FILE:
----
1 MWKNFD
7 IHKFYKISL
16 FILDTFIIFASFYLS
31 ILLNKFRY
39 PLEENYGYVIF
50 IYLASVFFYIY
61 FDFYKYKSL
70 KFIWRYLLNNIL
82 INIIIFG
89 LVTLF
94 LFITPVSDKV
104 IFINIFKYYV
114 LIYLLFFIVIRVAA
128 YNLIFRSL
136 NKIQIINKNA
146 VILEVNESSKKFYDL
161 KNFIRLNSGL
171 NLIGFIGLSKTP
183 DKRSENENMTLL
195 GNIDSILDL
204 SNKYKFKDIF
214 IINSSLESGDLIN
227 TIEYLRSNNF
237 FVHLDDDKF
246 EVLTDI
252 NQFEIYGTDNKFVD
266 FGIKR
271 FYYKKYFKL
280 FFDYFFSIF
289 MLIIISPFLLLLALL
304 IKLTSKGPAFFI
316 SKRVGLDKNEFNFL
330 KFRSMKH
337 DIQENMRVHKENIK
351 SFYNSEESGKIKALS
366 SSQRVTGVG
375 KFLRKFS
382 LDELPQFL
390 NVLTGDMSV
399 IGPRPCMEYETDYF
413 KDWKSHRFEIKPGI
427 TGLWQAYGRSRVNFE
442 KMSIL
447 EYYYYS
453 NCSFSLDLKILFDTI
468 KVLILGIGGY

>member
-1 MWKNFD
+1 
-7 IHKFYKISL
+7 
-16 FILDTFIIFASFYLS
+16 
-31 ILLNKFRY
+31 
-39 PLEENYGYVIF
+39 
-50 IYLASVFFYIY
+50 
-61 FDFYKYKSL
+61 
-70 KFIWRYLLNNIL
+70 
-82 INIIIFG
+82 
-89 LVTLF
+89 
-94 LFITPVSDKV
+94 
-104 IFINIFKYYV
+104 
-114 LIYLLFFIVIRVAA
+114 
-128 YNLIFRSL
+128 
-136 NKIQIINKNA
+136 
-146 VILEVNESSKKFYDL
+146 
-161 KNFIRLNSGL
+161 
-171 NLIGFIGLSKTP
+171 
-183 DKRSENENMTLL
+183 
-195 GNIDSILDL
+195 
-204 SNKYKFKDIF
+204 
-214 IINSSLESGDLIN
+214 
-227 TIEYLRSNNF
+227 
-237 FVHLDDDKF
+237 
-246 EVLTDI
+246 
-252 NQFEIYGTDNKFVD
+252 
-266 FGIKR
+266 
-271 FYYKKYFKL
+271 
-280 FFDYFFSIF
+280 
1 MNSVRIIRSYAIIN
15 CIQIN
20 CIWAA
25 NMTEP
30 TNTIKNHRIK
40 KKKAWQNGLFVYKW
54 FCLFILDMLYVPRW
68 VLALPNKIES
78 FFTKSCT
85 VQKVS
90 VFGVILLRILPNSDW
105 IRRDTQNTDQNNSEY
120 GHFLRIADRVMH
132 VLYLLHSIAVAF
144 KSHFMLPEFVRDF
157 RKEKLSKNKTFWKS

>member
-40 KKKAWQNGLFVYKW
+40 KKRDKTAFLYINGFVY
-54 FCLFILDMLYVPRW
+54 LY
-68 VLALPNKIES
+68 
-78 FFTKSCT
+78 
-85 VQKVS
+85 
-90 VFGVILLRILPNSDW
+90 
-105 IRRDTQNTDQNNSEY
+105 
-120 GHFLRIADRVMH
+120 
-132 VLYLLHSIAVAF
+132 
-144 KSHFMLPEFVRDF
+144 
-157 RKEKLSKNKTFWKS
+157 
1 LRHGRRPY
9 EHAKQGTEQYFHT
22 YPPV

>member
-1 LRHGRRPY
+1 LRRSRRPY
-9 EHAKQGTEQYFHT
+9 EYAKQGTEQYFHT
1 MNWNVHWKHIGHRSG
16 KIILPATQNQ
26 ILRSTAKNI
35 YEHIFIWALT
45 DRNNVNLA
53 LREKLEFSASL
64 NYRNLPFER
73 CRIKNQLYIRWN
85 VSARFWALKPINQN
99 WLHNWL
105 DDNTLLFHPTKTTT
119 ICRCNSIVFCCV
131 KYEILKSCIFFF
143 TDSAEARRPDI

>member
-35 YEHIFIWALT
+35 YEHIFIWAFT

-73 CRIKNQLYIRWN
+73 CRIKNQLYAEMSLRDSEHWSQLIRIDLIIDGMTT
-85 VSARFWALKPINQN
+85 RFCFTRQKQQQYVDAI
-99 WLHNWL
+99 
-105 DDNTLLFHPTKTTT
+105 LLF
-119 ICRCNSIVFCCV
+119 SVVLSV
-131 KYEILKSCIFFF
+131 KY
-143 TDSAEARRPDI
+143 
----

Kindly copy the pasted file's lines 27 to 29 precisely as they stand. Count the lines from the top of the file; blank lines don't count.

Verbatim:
266 FGIKR
271 FYYKKYFKL
280 FFDYFFSIF